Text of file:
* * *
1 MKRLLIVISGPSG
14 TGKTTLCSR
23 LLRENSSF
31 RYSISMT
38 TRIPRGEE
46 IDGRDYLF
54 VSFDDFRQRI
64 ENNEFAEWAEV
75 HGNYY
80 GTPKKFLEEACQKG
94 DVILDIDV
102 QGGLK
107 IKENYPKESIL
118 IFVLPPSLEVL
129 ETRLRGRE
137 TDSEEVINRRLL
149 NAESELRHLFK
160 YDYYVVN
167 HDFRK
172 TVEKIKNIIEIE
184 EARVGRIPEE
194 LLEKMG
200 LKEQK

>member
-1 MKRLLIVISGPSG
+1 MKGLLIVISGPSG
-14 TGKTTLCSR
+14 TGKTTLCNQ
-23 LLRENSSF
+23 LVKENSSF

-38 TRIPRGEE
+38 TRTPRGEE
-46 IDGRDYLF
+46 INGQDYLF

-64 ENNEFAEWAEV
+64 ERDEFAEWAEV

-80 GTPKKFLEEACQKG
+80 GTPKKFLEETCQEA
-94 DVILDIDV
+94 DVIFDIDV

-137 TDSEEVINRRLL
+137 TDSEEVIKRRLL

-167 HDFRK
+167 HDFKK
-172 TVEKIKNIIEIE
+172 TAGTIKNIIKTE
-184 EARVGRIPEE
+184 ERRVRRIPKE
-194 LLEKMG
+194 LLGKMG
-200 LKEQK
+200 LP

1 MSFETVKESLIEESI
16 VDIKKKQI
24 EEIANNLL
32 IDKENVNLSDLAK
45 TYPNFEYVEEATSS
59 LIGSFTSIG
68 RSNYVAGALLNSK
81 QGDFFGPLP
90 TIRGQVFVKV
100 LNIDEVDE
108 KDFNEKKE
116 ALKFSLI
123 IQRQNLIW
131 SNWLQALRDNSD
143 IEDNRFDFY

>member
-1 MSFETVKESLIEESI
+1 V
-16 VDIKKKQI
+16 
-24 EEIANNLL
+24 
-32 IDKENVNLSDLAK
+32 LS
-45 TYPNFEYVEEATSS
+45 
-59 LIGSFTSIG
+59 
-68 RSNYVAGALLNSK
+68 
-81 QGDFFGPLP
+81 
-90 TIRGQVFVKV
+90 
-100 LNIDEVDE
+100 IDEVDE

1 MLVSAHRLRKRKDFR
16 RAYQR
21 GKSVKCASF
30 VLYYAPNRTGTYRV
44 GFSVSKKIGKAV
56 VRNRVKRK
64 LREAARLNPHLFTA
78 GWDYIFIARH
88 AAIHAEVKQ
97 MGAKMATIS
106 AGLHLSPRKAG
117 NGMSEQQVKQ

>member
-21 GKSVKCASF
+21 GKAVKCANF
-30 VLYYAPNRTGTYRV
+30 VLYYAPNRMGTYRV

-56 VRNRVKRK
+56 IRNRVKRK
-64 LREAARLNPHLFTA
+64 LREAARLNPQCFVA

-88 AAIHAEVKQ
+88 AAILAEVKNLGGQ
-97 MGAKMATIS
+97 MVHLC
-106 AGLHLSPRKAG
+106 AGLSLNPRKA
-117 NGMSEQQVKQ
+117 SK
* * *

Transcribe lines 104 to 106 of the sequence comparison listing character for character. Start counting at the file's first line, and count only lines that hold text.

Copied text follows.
-30 VLYYAPNRTGTYRV
+30 VLYYAPNRMGTYRV

-56 VRNRVKRK